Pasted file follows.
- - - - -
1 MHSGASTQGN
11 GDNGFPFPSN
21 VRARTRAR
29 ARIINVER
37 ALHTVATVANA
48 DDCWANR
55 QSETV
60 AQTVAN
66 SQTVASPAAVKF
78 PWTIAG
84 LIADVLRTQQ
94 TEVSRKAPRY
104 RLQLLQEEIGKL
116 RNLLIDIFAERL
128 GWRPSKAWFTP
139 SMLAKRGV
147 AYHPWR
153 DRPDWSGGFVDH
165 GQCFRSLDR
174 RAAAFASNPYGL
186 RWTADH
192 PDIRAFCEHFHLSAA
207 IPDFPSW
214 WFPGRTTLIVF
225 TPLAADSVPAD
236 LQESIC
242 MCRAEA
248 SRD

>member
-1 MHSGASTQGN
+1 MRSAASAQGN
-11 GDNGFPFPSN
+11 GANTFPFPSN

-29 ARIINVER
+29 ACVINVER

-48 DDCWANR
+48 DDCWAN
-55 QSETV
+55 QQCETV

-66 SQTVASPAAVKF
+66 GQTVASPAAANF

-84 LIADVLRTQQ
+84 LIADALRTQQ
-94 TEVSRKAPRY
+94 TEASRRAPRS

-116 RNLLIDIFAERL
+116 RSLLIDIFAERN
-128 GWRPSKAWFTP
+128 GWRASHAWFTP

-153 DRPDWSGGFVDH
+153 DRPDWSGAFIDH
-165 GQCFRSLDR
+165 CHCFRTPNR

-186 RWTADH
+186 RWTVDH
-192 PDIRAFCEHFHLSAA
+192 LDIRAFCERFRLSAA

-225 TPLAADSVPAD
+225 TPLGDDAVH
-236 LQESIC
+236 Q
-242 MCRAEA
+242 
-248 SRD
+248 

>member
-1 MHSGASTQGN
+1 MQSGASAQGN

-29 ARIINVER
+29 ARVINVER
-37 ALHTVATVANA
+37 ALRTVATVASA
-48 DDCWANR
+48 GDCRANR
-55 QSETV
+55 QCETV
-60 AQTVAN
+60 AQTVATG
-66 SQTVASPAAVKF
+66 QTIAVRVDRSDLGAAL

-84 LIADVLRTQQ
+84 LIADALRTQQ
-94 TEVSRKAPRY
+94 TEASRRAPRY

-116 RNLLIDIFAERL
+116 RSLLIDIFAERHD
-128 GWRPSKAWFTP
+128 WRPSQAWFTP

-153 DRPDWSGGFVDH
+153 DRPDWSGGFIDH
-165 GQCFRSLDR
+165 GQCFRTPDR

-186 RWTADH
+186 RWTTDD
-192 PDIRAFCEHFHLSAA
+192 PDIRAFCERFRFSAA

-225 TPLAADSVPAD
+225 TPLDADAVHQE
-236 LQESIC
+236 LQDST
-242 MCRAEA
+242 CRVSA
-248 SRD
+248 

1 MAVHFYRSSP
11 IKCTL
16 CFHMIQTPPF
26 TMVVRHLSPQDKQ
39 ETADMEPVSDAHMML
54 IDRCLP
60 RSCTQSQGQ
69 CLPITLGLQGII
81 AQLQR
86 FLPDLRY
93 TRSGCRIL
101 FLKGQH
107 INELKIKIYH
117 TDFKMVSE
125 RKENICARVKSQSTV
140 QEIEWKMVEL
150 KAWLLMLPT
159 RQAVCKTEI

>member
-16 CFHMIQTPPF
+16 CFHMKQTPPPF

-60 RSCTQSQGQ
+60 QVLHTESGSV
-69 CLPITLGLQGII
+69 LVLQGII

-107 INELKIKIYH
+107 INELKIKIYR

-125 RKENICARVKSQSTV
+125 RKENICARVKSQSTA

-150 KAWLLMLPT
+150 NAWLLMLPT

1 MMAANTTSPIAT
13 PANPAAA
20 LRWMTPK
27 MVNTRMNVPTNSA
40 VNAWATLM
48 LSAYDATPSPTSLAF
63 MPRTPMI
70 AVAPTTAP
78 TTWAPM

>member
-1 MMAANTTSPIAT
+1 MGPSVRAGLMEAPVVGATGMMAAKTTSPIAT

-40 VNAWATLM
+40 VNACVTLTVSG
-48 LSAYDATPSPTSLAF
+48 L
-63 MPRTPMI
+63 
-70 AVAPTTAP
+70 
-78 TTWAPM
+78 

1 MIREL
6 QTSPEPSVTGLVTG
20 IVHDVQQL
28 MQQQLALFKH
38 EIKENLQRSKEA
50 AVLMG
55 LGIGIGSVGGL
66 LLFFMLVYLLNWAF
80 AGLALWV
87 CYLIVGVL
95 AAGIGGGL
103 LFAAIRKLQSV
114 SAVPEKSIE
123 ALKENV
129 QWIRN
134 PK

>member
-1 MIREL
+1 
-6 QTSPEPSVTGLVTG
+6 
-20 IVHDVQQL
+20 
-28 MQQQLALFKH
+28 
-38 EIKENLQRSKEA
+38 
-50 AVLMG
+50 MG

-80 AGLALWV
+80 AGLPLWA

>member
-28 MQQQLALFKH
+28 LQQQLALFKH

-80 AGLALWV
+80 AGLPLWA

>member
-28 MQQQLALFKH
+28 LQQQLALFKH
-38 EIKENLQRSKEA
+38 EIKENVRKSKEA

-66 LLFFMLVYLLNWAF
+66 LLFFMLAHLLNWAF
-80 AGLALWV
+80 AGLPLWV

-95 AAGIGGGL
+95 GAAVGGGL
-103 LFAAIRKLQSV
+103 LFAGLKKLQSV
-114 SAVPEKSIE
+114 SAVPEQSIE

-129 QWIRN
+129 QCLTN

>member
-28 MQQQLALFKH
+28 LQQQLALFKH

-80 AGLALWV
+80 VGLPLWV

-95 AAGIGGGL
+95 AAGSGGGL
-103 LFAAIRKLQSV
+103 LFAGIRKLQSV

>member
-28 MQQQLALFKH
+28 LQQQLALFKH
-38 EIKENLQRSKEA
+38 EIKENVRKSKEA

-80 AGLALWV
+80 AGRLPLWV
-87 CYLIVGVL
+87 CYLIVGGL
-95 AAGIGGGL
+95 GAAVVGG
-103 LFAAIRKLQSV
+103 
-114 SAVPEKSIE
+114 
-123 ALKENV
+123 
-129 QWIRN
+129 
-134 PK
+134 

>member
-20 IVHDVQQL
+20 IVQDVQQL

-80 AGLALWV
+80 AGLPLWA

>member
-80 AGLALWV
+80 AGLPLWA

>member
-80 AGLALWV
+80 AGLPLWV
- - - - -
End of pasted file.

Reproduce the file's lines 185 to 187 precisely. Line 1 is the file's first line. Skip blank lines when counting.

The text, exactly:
-50 AVLMG
+50 MG

-80 AGLALWV